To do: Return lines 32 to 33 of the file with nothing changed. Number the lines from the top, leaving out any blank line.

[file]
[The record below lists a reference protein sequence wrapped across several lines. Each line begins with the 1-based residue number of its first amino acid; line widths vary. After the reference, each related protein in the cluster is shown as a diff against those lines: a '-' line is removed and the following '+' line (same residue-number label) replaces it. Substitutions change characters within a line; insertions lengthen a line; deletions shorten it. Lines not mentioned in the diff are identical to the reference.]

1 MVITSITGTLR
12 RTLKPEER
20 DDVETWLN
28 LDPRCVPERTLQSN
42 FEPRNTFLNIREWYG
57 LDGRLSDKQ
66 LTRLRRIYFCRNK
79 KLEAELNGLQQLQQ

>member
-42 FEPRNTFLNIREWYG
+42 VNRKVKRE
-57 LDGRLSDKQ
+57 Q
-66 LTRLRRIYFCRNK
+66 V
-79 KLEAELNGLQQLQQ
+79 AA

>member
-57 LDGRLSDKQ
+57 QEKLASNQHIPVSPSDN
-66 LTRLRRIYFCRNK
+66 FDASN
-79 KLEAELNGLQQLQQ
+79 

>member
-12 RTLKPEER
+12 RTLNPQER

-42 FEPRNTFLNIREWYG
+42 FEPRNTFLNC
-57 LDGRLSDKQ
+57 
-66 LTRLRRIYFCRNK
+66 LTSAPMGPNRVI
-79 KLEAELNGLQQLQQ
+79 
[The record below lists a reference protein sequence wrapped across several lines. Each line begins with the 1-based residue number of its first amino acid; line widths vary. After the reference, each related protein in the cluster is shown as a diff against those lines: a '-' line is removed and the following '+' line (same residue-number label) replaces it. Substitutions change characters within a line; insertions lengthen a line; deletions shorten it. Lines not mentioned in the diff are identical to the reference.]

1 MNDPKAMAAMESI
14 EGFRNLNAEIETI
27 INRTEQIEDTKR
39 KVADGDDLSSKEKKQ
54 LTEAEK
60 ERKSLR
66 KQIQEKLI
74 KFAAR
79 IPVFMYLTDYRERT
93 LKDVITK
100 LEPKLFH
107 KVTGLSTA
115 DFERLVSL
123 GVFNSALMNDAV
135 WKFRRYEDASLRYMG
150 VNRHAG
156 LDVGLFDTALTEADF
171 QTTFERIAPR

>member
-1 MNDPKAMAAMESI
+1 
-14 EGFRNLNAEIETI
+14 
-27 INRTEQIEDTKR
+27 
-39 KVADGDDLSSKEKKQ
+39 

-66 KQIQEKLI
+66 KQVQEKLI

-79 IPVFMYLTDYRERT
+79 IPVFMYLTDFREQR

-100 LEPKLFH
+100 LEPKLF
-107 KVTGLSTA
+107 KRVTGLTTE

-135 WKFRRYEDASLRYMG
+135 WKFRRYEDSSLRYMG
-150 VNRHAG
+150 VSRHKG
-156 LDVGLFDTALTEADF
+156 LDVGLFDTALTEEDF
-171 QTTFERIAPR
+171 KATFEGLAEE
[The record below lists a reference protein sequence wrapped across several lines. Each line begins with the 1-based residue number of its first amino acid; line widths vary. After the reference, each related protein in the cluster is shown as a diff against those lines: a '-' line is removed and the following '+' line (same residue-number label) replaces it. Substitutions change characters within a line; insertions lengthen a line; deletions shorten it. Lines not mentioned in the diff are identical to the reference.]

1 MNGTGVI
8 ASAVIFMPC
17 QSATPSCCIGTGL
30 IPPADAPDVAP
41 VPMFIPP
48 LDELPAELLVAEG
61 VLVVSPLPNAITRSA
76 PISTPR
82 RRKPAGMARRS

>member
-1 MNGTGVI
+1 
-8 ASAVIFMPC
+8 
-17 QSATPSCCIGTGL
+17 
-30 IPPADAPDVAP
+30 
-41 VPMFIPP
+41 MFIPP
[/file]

+57 
-66 LTRLRRIYFCRNK